4. Julianne Malveaux, “Still Slipping: African American Women in the Economy and in Society,” Review of Black Political Economy 40, no. 1 (March 2013): 13–21, esp. 16.
5. Human Rights Campaign and Trans People of Color Coalition, “Addressing Anti-Transgender Violence: Exploring Realities, Challenges, and Solutions for Policymakers and Community Advocates,” accessed July 4, 2016, http://hrc-assets.s3-website-us-east-1.amazonaws.com//files/assets/resources/HRC-AntiTransgenderViolence-0519.pdf. Following the passage of the Matthew Shepard and James Byrd, Jr. Hate Crimes Prevention Act in 2009, the FBI began tracking bias-motivated crimes based on the victim’s actual or perceived gender identity.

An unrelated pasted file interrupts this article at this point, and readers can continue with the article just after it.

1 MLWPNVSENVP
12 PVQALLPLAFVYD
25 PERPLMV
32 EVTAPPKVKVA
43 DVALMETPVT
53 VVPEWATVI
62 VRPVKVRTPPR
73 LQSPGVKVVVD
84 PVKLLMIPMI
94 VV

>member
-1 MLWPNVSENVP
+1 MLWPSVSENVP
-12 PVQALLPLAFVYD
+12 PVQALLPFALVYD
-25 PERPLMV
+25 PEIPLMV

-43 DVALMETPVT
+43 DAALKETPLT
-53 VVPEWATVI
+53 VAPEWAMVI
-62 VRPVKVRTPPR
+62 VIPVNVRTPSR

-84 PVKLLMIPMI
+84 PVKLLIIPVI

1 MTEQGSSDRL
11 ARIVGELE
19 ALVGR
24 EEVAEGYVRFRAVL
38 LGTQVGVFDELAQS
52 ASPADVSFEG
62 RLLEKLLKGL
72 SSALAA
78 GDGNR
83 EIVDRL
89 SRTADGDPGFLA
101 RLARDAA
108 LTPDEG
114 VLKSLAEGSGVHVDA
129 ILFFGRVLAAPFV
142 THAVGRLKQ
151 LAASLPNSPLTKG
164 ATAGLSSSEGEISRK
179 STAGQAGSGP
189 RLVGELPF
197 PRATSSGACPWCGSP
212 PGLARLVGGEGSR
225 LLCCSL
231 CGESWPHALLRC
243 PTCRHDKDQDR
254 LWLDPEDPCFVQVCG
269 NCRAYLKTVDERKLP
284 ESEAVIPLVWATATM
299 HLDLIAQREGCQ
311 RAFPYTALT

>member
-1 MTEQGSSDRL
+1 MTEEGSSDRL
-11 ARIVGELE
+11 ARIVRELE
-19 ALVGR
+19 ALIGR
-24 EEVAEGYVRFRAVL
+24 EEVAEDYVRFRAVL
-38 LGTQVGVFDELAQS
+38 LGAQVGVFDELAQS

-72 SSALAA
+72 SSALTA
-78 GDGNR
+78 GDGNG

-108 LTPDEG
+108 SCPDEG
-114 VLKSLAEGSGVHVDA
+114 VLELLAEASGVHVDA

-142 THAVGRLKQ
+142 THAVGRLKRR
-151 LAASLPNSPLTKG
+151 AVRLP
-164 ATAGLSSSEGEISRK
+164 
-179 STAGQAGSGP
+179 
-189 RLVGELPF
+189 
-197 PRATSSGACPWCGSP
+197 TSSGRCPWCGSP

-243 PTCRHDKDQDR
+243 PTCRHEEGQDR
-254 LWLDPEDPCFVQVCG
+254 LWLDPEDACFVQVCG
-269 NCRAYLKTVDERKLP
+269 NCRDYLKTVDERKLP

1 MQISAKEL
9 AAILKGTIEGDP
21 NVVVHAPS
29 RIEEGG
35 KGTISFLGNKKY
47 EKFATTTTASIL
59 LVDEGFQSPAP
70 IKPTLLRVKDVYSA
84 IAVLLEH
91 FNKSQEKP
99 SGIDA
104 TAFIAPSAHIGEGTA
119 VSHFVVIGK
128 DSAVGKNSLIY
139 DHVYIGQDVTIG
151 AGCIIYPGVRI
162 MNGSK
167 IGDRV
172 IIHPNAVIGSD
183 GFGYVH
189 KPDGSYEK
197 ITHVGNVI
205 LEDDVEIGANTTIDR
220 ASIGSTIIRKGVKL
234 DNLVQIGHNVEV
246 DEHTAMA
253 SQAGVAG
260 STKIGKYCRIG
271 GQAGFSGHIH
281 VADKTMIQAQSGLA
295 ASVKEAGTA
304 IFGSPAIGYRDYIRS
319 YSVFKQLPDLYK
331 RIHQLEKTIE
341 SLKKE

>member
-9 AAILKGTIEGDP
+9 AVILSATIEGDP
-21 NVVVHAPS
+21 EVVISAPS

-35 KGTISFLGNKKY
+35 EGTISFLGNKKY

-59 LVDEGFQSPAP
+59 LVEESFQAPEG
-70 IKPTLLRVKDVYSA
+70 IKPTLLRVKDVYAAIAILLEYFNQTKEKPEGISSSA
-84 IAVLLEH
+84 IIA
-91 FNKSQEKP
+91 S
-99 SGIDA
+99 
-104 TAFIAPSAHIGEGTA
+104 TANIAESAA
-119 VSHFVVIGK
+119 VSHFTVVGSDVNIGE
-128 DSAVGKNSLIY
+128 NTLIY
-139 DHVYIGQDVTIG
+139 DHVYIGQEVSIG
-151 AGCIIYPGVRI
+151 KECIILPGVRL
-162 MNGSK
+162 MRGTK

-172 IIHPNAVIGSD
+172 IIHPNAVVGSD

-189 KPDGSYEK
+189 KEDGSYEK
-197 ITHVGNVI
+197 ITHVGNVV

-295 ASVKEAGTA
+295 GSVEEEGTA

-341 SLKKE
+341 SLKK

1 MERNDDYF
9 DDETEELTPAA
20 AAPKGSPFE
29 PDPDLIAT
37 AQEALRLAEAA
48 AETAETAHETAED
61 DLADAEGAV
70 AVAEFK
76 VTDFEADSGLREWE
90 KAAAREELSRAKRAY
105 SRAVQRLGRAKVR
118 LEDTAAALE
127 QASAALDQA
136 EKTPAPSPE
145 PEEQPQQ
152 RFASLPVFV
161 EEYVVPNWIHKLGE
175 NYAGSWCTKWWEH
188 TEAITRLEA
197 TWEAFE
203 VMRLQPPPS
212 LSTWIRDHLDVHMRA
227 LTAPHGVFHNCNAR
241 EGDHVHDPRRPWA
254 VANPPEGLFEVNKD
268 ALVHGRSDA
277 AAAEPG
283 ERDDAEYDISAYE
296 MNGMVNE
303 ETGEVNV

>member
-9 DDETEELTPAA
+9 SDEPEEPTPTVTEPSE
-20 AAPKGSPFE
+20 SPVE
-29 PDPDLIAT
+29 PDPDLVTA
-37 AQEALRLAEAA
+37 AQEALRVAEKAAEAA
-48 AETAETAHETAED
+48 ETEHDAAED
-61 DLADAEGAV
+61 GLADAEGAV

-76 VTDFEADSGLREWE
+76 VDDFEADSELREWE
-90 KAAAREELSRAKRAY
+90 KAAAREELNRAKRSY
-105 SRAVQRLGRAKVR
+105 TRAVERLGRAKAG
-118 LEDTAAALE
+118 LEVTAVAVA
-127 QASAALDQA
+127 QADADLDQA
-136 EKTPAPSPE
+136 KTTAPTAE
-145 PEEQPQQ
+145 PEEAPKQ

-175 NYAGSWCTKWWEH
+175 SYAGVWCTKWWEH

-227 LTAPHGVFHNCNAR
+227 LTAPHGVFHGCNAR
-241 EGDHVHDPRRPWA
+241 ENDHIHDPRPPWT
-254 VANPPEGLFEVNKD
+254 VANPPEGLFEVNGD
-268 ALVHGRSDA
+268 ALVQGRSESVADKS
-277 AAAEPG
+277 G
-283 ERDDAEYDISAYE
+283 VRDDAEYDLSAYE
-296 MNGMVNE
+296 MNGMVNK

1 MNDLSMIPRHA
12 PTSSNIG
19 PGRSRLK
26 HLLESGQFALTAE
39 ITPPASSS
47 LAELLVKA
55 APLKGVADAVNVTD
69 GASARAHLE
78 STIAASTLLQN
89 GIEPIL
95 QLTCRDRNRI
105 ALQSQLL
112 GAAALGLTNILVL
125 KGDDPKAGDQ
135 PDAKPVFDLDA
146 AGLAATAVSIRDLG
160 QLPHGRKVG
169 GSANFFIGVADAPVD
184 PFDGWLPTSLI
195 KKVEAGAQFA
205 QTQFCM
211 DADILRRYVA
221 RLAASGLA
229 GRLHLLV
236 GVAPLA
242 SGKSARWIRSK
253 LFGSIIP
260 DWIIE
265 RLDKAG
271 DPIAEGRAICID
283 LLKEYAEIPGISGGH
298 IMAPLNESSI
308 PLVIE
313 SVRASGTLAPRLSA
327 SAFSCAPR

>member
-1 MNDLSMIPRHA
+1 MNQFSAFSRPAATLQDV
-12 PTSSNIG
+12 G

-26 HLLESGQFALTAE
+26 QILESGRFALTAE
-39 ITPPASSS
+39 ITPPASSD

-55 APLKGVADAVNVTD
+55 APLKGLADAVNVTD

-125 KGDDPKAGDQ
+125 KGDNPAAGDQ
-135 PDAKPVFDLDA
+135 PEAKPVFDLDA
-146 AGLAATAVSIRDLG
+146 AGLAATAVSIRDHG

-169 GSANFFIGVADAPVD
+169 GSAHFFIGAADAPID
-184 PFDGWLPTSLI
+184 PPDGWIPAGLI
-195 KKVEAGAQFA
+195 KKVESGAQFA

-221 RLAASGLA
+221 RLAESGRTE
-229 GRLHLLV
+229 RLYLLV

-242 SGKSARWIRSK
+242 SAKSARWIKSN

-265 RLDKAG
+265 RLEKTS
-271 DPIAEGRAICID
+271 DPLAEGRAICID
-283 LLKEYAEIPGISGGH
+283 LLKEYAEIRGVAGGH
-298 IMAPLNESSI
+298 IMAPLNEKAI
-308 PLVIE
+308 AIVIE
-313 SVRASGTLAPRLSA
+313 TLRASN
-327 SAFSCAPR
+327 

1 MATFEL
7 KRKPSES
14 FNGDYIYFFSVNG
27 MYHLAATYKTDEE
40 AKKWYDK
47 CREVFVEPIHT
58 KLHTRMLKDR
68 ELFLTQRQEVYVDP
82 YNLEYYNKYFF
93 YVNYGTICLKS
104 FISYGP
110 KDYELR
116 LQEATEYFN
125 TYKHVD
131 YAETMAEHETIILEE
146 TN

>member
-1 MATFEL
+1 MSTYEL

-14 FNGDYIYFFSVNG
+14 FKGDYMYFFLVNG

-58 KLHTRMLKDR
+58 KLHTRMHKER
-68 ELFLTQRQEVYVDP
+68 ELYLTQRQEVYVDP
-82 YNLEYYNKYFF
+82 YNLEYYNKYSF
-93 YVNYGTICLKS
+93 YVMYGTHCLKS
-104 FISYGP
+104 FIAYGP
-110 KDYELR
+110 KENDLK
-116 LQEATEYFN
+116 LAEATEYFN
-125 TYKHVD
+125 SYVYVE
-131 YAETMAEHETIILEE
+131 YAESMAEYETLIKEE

6. John Patrick Shanley, Doubt: A Parable (New York: Theatre Communication Group, 2005), 6.
7. Mercy Amba Oduyoye, “A Letter to My Ancestors,” in Journey of Hope: Toward a New Ecumenical Africa, ed. Nicholas Otieno and Hugh McCullum (Geneva: World Council of Churches, 2005), xxii.